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Dido525

  • 3 years ago

Integrals and linear algebra?

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  1. Dido525
    • 3 years ago
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  2. Dido525
    • 3 years ago
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    I can't figure out the damn matrix lol.

  3. Dido525
    • 3 years ago
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    Please help.

  4. tkhunny
    • 3 years ago
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    Are we missing part (a)?

  5. Dido525
    • 3 years ago
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    Okay, I guess I should include that.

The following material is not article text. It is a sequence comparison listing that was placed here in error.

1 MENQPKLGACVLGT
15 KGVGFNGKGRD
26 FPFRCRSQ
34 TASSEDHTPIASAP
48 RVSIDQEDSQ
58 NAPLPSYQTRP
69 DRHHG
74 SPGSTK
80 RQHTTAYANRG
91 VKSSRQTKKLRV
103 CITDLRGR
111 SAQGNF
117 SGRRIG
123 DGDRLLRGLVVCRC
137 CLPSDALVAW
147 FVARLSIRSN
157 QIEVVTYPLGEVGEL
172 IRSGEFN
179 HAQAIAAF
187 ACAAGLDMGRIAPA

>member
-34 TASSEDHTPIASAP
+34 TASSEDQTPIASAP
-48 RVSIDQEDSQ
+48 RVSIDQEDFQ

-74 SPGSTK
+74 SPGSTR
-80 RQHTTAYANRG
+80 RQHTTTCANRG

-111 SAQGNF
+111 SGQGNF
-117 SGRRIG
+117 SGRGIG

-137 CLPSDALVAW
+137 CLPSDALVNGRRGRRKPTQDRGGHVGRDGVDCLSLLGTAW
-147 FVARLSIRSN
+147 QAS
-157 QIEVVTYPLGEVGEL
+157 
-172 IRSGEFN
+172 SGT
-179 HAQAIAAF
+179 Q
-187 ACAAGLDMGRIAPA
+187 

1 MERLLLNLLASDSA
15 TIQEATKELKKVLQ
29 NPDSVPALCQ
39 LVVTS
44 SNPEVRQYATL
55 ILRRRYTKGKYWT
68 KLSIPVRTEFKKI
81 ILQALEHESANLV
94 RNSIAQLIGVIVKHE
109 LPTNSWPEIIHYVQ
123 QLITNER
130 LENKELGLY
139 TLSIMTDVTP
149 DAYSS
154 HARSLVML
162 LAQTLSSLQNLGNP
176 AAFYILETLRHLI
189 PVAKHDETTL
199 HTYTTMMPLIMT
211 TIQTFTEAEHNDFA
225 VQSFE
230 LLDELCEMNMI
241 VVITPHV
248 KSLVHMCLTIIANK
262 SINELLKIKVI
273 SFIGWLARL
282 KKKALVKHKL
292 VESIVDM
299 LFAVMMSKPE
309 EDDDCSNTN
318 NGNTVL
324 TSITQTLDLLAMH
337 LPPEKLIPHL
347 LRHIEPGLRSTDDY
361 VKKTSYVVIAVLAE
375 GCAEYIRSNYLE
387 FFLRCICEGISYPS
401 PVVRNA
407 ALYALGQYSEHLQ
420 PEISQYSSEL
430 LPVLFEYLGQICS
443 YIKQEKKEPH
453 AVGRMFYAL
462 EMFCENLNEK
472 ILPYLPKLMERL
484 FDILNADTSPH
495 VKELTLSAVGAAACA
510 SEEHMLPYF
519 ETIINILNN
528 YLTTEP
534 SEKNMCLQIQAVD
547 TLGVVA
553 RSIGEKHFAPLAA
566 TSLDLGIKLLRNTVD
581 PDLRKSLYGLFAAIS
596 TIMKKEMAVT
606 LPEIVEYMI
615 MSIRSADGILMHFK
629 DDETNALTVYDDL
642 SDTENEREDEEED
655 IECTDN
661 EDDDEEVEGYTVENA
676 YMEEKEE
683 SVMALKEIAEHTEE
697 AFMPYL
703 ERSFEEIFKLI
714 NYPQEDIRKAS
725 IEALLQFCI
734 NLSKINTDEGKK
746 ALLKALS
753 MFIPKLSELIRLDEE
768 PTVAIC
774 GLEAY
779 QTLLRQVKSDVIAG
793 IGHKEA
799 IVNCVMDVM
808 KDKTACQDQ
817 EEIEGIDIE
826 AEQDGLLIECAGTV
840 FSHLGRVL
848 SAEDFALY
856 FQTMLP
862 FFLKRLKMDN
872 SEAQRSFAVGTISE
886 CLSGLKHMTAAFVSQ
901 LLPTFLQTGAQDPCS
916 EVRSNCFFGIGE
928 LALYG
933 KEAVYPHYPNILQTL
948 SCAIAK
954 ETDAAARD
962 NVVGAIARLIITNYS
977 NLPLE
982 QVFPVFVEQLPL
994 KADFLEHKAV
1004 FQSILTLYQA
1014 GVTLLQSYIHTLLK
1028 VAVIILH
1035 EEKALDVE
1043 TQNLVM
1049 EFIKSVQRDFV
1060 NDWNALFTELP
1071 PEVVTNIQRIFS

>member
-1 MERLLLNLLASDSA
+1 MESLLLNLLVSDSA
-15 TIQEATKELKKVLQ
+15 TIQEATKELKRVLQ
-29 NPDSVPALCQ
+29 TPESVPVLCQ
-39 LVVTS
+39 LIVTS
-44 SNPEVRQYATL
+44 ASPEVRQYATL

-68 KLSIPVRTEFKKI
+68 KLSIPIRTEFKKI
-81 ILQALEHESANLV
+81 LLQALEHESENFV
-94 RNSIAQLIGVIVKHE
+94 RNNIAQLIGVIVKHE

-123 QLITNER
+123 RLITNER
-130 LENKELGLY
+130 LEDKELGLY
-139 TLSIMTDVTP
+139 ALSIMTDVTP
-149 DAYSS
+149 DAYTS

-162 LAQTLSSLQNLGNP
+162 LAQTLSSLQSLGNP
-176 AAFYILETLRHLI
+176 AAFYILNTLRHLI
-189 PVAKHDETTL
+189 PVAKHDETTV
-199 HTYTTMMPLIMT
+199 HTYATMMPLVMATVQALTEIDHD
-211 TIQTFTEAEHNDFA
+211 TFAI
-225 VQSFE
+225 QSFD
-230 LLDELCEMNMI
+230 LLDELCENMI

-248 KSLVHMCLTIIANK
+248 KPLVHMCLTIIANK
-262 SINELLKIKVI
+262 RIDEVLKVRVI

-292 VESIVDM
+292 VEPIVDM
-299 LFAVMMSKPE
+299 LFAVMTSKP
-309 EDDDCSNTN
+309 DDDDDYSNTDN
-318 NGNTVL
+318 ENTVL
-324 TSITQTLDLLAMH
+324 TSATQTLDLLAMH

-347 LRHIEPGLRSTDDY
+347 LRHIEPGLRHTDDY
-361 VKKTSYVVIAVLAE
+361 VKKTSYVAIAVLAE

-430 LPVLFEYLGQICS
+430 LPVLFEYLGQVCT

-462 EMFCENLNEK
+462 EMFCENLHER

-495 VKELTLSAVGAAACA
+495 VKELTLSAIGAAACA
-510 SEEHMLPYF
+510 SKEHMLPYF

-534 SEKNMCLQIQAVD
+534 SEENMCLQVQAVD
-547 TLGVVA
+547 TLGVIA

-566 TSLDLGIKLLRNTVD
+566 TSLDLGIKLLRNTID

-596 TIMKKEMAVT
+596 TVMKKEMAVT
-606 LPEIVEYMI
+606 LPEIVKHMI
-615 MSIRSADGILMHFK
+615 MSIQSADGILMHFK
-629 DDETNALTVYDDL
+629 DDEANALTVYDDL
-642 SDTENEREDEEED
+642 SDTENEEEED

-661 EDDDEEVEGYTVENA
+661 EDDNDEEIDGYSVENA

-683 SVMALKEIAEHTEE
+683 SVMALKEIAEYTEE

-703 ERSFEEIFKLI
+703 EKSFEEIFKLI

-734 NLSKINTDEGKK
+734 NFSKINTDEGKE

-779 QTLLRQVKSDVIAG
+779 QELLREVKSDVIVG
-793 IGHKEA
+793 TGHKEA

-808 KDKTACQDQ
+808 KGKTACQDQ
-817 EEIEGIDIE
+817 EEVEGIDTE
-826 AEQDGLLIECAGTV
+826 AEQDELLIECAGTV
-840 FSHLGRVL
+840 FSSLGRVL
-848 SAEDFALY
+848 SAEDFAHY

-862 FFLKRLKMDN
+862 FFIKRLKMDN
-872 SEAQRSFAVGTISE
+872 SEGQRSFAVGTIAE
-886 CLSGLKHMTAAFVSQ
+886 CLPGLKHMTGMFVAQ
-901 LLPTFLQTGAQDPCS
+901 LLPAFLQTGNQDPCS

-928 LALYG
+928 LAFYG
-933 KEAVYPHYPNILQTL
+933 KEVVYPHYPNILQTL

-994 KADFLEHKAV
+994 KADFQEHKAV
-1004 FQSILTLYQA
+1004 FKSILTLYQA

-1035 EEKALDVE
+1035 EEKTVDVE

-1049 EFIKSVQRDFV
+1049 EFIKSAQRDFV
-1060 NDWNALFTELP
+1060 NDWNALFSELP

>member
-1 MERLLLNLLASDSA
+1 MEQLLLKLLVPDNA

6. anonymous
    • 3 years ago
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    i think it is just \([\frac{8}{3},2,2]\)

  7. Dido525
    • 3 years ago
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    i think so too. It's 5 marks though. Is it really that easy?

  8. anonymous
    • 3 years ago
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    because if you multiply that by \([a,b,c]\) written of course as a column, you get just what you want

  9. Dido525
    • 3 years ago
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    Here is part a. I don't think it's required though.

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  10. Dido525
    • 3 years ago
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    Hmm, Feels too easy lol.

  11. Dido525
    • 3 years ago
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    Thanks!

  12. anonymous
    • 3 years ago